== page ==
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September 24, 2021

Is the juice worth the squeeze?

Anywhere But Westminster- MK - robot.pngLast week, Gikii speakers pondered whether regulating magic could suggest how to regulate AI. This week, Woody Hartzog led a session at We Robot pondering how to regulate robots, and my best analogy was...old cars.

Bill Smart was explaining that "robot kits" wouldn't become a thing because of the complexity. Even the hassock-sized Starship delivery robot spotted on a Caltrain platform and deliver groceries in Milton Keynes are far too complex for a home build. "Like a car. There are no car kits."

Oh, yes, there are: old cars, made before electronics, that can be taken to pieces and rebuilt; you just need the motor vehicle people to pass it as roadworthy. See also: Cuba.

Smart's main point stands, though: the Starship robots have ten cameras, eight ultrasonic sensors, GPS, and radar, and that's just the hardware (which one could imagine someone plugging together). The software includes neural nets, 3D mapping, and a system for curb climbing, plus facilities to allow remote human operation. And yet, even with all that one drove straight into a canal last year.

"There's a tendency seen in We Robot to think about a robot as a *thing* and to write around that thing," Cindy Grimm observed. Instead, it's important to consider what task you want the robot to accomplish, what it's capable of, what it *can't* do, and what happens when someone decides to use it differently. Starship warns not to disturb its robots if they're sitting doing nothing. "It may just be having a rest."

A rest? To do what? Reorder the diodes all down its left side?

The discussion was part of a larger exercise in creating a law to govern delivery robots and trying to understand tradeoffs. A physical device that interacts with thea real world is, as Smart and Grimm have been saying all the way back to the first We Robot, in 2012, dramatically different from the devices we've sought to regulate so far. We tend, like the Starship people above, to attribute intentionality to things that can move, I believe as a matter of ancestral safety: things that can move autonomously can attack you. Your washing machine is more intelligent than your Roomba, but which one gets treated like a pet?

Really, though, Grimm said, "They're just a box of 1s and 0s."

So Hartzog began with a piece of proposed legislation. Posit: small delivery robots that uses sidewalks, roads, and bike lanes. Hypothetical city council doesn't want to ban outright. But the things can disrupt daily lives and impede humans' use of public space. So, they propose a law: delivery robots must have a permit, Must respect all city ordinances and physical safety of all people. Speed limited to 15 miles an hour. No contact with humans except the designated recipient. Must remain 12 feet apart and prioritize human mobility by moving away from assistive devices and making its presence known via audio signals. Only allowed to collect data for core functions; may not collect data from inside homes without consent; may not use facial recognition, only face detection for safety. What's missing?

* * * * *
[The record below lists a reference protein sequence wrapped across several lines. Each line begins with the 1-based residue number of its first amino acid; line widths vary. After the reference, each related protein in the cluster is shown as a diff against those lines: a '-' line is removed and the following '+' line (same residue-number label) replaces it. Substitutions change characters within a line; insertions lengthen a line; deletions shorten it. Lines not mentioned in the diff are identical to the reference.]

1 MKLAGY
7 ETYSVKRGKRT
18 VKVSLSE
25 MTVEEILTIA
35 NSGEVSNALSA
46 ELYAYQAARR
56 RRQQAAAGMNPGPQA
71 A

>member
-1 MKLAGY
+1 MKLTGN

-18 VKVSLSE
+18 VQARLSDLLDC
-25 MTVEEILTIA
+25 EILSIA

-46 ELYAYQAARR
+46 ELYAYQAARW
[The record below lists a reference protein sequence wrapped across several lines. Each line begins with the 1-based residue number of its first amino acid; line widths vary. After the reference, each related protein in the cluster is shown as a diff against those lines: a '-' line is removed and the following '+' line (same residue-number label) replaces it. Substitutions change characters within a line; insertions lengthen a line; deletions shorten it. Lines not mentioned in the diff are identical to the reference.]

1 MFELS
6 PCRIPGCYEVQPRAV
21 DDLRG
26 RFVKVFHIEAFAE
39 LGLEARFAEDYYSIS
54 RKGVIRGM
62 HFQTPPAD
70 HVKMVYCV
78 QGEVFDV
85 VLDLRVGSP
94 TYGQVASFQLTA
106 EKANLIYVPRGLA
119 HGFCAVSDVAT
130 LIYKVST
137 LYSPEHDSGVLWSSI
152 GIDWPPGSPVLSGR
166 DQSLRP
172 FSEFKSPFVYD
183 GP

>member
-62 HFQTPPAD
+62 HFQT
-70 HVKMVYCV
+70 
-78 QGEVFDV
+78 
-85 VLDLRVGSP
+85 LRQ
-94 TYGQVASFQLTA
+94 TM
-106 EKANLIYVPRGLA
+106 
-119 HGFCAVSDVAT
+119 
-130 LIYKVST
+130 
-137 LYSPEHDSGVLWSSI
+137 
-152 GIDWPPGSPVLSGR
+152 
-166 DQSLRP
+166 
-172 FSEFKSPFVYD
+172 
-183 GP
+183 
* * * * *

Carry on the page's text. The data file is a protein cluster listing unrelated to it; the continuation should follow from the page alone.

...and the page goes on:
Well, for one thing, 15 miles an hour is *dangerous* on a crowded sidewalk, and even in some bike lanes. For another, what capabilities does the robot need to recognize the intended recipient? Facial recognition? Fingerprint scanner? How much do permits cost and who can (and can't) afford them? Is it better to limit robot density rather than set a specific number? How does it recognize assistive devices? How much noise should we tolerate? Who has right of way if there's only one narrow path? If every robot's location must be known at all times, what are the implications of all that tracking? How and when do permits get revoked?

Hartzog left us with a final question: "Is the juice worth the squeeze?" Are there opportunity costs inherent in accepting the robots in the first place?

As Grimm said, nothing is for free; every new robot capability brings tradeoffs. Adding awareness, so the robot "knows" to move out of the way of strollers and wheelchairs, means adding data-gathering sensors, adding privacy risk? Grimm's work with apple-picking robots has taught her their success depends on pruning apple trees to make their task simpler. The job is a lot harder in her backyard, where this hasn't been done. So legal considerations must include how and whether we change the environment so it's safer for robots to be around people. Grimm calls this making a "tunnel" for the robot; narrow and simplify the task rather than making the robot "smarter".

Personally, I like the idea of barring the robots from weighing more than an average human can lift, so you can always pick the thing up and move it out of the way.

No such issues mar the cheery Starship promotional video linked above. This seems impossible; why should delivery robots be less of a nuisance than abandoned dockless scooters and bikes? In the more realistic view to be found in Anywhere But Westminster's 2019 visit to Milton Keynes, the robots still seem mostly inoffensive as they roll through an unpopulated park and wait to cross the empty street. Then the filmmakers encounter one broadcasting Boris Johnson speeches. Suddenly, ad-spewing sidewalk robots seem inescapable. Maybe instead hire the unemployed people the filmmakers find at the food bank?


Illustrations: Screenshot from Anywhere But Westminster, "We must deliver: Brexit, Johnson, and the robots of Milton Keynes".

Wendy M. Grossman is the 2013 winner of the Enigma Award. Her Web site has an extensive archive of her books, articles, and music, and an archive of earlier columns in this series. Stories about the border wars between cyberspace and real life are posted occasionally during the week at the net.wars Pinboard - or follow on Twitter.